Religious discrimination occurs when an employer treats an employee differently because of the employee’s religious preferences. It is a form of employment discrimination, which happens when an employee is treated less favorably than similar employees due to their belonging to a protected class. Religion is a protected class. This means that if an employee is being treated differently or less favorably than other similar employees, because of the religion they belong to, they are considered to be discriminated against in the workplace.
Title VII of the Civil Rights Act of 1964 specifically addresses religious discrimination. The Act prohibits employers from basing the following actions on an employee’s protected class, such as their religion:
- Hiring and firing;
- Compensating, classifying, or assigning;
- Transferring, promoting, demoting, or laying off;
- Job advertisements and recruitment of new employees;
- Banning or allowing the use of company spaces or equipment;
- Access to training or apprenticeship;
- Creating dress codes that specifically inhibit religious employees;
- Access to retirement, disability, and fringe benefits;
- Scheduling work or work related activities so they intentionally conflict with religious holidays; and
- Harassment, or failing to protect an employee who is being harassed by a coworker.
To avoid being accused of religious discrimination, employers cannot engage in the following specific acts:
- Treat specific employees more favorably because of their religion, or less favorably because of their religion. An example of this would be treating a Christian employee more favorably, or a Muslim employee less favorably;
- Force employees to participate in practices against their religious beliefs; an exception to this is the Bona Fide Occupational Qualifications defense (“BFOQ” defense); or
- Allow employees to be harassed because of their beliefs. This includes being harassed by other employees as well as management.
What Is Religious Accommodation? What Are Some Examples of Religious Accommodation?
According to federal law, employers must accommodate reasonable religious practices. Employers must be flexible with their employees in regards to their religious practices and holidays. An example of this would be allowing an employee to change their work schedule in order to appropriately observe a holiday specific to their religion.
Another specific example would be to make an allowance if an employee requests an accommodation regarding the workplace dress code, so long as the request is not outrageous or unreasonable.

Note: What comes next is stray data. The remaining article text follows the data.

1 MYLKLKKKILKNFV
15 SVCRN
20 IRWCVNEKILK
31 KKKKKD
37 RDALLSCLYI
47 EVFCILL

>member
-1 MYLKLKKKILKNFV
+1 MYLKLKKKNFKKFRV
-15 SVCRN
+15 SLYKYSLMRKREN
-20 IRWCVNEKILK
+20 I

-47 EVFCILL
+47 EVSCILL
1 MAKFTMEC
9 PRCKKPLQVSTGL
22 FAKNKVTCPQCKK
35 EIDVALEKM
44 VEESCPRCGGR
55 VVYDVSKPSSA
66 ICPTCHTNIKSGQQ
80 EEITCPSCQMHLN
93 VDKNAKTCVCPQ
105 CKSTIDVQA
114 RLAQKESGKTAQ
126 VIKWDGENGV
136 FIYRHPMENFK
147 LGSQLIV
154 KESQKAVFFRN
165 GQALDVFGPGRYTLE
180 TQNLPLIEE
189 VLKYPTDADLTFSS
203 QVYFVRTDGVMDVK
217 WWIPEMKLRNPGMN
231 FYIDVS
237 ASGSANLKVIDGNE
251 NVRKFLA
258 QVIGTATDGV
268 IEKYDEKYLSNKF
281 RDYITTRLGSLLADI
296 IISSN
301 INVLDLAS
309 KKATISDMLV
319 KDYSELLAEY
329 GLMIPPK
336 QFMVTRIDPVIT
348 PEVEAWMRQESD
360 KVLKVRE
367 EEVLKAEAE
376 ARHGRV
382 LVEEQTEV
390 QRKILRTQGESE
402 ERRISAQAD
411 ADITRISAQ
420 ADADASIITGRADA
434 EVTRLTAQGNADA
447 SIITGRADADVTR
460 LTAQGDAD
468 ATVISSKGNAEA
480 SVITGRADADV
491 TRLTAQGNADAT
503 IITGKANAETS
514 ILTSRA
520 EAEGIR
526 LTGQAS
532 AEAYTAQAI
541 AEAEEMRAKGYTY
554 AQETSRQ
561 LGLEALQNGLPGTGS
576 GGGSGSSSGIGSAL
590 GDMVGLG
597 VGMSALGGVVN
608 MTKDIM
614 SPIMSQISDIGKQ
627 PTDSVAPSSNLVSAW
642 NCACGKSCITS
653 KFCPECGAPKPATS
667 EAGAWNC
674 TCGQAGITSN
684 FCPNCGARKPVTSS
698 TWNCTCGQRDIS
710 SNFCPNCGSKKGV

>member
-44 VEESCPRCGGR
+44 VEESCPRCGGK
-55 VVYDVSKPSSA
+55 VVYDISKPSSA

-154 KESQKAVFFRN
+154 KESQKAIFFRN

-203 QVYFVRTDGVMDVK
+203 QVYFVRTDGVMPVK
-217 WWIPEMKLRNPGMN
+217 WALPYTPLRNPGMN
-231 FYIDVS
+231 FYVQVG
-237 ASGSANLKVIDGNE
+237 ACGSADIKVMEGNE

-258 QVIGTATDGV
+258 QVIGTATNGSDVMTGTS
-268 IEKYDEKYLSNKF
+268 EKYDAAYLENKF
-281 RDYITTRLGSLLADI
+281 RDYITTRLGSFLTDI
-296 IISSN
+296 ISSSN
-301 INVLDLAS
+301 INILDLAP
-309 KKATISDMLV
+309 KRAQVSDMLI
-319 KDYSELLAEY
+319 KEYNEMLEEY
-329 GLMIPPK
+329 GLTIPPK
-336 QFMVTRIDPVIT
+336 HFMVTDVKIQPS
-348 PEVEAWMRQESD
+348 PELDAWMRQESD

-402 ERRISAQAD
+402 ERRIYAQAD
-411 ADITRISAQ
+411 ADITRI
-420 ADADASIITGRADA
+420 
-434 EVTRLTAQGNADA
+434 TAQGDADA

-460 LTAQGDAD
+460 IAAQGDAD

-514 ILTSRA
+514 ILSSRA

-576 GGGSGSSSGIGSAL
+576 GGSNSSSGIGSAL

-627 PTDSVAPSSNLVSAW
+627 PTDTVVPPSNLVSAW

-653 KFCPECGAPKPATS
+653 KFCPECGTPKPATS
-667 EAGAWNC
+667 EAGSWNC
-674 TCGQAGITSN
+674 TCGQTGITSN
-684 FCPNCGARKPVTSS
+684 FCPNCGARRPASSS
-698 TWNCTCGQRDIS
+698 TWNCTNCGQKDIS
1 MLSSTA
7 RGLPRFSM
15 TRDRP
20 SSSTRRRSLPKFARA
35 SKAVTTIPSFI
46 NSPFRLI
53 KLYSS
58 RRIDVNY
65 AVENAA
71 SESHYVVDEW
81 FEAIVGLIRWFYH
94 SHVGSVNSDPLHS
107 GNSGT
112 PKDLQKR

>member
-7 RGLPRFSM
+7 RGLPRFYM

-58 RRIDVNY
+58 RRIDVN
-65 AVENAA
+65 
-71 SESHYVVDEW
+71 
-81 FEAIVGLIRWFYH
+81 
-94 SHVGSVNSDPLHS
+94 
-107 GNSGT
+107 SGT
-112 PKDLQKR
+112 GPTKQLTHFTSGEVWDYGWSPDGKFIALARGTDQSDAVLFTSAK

Some other examples of religious accommodation include but may not be limited to:
- Flexible work breaks for activities such as prayer;
- Job reassignment, such as a department transfer or change in job tasks, so long as it is equitable and not discriminatory;
- Allowing for the employee to voluntarily swap shifts;
- Modifying workplace practices to be more accommodating and diverse;
- Designating a private location to be used for religious observances;
- Allowing employees to observe religious grooming or dress practices, such as wearing a head covering or facial hair; and/or
- Allowing employees to abstain from wearing specific clothing that goes against their religious practice, such as pants when their religion specifies they may only wear dresses or skirts.
In terms of religious holidays, the employer must also allow the employee to make up for any missed work time as a result of taking time off for the religious holiday. In regards to prayer in the workplace, any type of prayer or other religious practice that would unreasonably interfere with work may be denied by the employer.
When making a request for a religious accommodation, the employee must express their need for a change in schedule based on their religious practice, or if their beliefs conflict with their work duties. Accommodations are not immediately granted and must usually be requested.
When Would a Religious Accommodation Be Denied?
For an employer to legally refuse an employee’s request, the employer must show that there would be no way for them to reasonably provide the accommodation without also causing “undue hardship” to the company. Religious accommodations may cause undue hardship for an employer if the accommodation:
- Costs too much money;
- Risks workplace safety standards;
- Infringes on the rights of other employees;
- Requires other employees to take on more tasks;
- Creates workplace inefficiency; and/or
- Violates the terms of the company’s collective bargaining agreement.
In order to prove an undue hardship, the employer will need to show that the request would impose more than a minimal burden on the operation of the business. What constitutes extreme or undue hardship will likely vary by jurisdiction. However, hardship will likely be measured by weighing the cost of the accommodation against the size, nature, structure, and resources of the employer.
Do I Need an Attorney for Religious Accommodation?
If you believe that your employer has discriminated against you because of your religious beliefs and/or practices, you should immediately consult with a skilled and knowledgeable employment law attorney.
An experienced employment law attorney can help you understand your rights and your state’s laws regarding the matter. An attorney will also determine the best course of action to take, as well as represent you in court if you decide to file a lawsuit against your employer for their discriminatory actions.